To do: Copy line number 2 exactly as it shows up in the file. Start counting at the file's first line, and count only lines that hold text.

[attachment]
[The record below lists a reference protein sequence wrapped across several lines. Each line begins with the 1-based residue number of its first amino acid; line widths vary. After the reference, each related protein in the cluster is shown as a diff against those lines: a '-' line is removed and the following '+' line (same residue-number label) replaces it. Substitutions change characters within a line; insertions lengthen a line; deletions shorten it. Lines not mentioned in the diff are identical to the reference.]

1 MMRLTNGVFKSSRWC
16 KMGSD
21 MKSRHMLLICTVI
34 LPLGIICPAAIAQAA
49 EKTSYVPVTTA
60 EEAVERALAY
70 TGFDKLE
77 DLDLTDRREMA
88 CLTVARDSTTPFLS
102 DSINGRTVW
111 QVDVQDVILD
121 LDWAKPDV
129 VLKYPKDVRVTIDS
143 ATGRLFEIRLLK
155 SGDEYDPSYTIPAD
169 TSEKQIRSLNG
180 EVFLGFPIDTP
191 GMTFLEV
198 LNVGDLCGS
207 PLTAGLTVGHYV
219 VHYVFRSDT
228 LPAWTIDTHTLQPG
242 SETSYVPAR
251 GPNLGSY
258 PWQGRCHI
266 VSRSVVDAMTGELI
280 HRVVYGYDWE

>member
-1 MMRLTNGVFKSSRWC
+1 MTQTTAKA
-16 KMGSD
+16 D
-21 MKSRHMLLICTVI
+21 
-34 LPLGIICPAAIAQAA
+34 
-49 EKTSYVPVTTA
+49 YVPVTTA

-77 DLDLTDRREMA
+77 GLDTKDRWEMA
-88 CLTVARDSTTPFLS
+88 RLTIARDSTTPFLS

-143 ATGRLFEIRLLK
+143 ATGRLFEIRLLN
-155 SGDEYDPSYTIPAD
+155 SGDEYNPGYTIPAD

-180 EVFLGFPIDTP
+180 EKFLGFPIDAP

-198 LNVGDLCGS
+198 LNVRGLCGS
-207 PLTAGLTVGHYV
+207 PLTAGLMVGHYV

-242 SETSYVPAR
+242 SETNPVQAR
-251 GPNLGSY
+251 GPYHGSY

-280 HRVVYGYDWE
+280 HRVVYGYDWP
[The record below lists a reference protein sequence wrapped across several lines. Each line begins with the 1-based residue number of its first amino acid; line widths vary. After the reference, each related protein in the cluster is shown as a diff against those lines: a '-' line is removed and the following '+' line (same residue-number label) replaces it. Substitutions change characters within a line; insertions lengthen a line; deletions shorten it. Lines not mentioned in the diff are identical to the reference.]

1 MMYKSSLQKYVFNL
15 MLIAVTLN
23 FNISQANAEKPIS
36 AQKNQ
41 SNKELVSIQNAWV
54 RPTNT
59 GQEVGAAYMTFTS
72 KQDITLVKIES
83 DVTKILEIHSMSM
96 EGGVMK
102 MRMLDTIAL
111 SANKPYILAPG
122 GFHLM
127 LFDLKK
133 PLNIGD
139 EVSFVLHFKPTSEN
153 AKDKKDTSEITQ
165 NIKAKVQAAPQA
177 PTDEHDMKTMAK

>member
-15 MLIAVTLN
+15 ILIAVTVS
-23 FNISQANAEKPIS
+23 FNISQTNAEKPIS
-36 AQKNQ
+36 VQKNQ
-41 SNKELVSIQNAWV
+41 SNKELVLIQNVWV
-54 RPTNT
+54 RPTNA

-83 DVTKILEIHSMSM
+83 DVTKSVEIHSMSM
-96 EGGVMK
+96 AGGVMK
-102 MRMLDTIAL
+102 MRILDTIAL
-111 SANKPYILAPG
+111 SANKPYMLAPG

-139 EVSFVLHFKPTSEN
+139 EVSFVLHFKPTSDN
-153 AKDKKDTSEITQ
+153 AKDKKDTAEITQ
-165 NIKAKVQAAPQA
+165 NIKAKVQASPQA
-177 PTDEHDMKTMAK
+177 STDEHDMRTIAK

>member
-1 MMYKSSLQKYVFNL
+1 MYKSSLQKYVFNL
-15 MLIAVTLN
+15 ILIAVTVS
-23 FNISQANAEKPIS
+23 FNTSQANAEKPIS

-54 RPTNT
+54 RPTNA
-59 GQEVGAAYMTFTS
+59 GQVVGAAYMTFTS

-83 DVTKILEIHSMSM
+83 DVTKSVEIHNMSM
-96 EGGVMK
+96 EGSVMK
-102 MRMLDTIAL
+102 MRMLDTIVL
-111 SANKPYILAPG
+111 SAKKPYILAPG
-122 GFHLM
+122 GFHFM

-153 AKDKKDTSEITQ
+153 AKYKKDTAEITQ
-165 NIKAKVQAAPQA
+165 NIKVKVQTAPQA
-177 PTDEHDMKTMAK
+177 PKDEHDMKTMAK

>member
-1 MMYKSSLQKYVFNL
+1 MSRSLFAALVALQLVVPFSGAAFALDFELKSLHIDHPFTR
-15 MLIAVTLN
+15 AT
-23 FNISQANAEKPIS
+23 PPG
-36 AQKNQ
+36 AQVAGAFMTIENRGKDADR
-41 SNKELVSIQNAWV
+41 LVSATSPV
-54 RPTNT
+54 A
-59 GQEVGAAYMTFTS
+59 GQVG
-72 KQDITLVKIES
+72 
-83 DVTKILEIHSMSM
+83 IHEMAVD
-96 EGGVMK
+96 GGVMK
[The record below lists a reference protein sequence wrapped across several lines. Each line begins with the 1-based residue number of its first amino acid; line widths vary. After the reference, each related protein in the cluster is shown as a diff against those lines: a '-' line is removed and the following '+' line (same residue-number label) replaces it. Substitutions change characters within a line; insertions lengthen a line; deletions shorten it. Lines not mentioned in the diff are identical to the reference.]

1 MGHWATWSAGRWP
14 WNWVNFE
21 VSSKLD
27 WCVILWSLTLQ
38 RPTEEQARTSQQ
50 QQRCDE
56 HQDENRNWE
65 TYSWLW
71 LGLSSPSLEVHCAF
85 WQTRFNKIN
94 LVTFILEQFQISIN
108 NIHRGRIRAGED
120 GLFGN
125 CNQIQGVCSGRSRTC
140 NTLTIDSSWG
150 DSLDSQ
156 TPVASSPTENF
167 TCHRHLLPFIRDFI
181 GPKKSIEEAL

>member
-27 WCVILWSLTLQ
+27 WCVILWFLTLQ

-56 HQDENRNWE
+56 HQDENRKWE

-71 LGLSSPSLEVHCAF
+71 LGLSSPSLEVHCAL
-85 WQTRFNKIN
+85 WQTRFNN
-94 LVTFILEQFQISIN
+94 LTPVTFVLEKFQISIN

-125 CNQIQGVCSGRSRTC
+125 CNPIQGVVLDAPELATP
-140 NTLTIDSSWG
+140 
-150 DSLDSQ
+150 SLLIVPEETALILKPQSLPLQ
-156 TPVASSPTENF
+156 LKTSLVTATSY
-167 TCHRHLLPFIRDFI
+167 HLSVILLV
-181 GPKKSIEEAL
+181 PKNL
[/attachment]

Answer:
1 MMRLTNGVFKSSRWC